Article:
Making Algebra easier for you!

Since we've done so much work with exponents, we are going to continue our studies by looking at scientific notation.

Scientific notation is simply a "shorter way" of writing very large or very small numbers.

Scientists often work with very large or extremely small numbers when performing experiments, which is why it is called "scientific" notation.

There is a specific format in which you must write a number in order for it to be considered scientific notation. Let's take a look:

It's really important that you understand the format for scientific notation, so let's look at a chart that illustrates a few incorrect and correct ways to write numerals in scientific notation.

Are you wondering why we have to multiply by 10 to a power? Why 10 and not 5 or 3? Let's investigate.

First, let's investigate the powers of 10. Do you know your powers of 10?

10^{1 }= 10

10^{1 }= 10

10^{2 }= 10 x 10 = 100

10^{3 }= 10 x10 x 10 = 1,000

10^{4 }= 10 x10 x10 x10 = 10,000

10^{5 }= 10 x10 x 10 x 10 x 10 = 100,000

Notice how when we multiply by 10, it makes the product ten times greater.

Now let's apply this to scientific notation.

Do you see the pattern? We continue to move another place value to the right when we multiply by 10.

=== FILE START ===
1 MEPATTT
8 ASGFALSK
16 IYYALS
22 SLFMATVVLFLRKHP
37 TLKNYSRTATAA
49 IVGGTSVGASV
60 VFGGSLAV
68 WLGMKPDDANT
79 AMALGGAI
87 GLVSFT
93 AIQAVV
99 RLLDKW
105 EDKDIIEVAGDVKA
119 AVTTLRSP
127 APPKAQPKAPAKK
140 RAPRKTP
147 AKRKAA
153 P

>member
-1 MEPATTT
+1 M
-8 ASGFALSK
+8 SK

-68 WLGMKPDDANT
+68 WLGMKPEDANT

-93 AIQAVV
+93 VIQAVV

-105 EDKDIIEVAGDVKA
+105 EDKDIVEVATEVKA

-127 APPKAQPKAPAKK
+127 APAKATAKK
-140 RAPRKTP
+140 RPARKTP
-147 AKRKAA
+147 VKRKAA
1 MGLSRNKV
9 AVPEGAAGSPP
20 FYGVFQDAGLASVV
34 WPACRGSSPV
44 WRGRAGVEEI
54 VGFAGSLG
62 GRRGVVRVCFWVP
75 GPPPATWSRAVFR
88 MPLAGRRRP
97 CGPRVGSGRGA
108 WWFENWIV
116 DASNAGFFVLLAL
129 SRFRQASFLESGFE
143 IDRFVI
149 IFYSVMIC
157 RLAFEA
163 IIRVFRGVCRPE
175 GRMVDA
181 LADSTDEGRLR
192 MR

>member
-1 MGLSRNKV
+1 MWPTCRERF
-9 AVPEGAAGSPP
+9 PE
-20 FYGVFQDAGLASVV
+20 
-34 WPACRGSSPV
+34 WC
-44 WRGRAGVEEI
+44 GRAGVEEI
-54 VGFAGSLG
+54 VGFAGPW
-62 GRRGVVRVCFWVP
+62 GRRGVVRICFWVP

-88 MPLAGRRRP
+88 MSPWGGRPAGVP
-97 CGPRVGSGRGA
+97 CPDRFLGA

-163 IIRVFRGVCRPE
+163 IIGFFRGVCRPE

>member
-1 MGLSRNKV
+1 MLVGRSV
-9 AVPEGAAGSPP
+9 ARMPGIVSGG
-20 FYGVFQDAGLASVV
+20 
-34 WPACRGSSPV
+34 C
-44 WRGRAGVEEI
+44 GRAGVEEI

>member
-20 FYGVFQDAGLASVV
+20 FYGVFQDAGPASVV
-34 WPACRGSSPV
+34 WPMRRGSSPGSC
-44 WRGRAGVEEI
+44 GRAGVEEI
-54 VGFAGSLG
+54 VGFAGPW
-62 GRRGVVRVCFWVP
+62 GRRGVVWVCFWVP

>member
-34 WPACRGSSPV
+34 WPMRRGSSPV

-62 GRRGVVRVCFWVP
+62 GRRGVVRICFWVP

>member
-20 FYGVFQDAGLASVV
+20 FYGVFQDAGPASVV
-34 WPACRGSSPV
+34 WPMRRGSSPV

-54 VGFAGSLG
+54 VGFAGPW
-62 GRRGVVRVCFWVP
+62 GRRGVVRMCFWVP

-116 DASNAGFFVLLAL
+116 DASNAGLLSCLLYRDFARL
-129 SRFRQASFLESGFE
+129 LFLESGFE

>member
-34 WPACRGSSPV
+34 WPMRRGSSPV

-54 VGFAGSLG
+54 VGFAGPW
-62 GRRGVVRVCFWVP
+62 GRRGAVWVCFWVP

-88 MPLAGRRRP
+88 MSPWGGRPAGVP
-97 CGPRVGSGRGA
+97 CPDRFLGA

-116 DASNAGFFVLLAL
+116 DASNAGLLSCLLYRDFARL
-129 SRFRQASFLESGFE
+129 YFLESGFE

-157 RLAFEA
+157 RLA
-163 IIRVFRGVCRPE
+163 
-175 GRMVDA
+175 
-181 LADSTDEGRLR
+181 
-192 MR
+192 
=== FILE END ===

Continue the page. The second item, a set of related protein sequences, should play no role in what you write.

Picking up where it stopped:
Notice that the three itself remains unchanged. We just continue to move the decimal point a certain number of spaces to the right depending on the power of 10 that we are multiplying.

For example, if I multiply by 10^{3}, then I will move the decimal point 3 places to the right. This is equivalent to multiplying by 1000.

When you multiply by a positive power of 10, you can simply move the decimal point to the right the same amount of spaces as the exponent.

Let's take a look at a couple of examples of numbers written in scientific notation and rewrite them in expanded form.

Example 2: Adding the Decimal Point

Now, let's look at a few examples in expanded form and rewrite them in scientific notation.

So, how are you feeling about scientific notation when the power of 10 is positive? It gets easier as you practice a little more, I promise!

Are you ready to look at a few problems where the power of 10 is negative? Don't worry - same process, we're just going to move the decimal in a different direction!

If you studied the lesson on negative exponents, then you learned that when you raise a whole number to a negative power, it results in a fraction because you take the recipocal.

And... we all know that proper fractions have a smaller value than whole numbers. So, when we work with powers of 10 to a negative power, we are going to be working with very small numbers.

If you have a negative power of 10, you must move the decimal point to the left! We are creating a smaller number!

Let's take a look at a couple of examples written in scientific notation and expand them.

Example 5: Adding the Decimal Point

Let's look at one more example. I've given you the expanded form this time, and would like to show you how to write it in scientific notation.

Pay special attention to where I stop counting when I move my decimal to the right.

Awesome Job! In the next lesson, we'll take a look at more difficult problems involving scientific notation! See you there!

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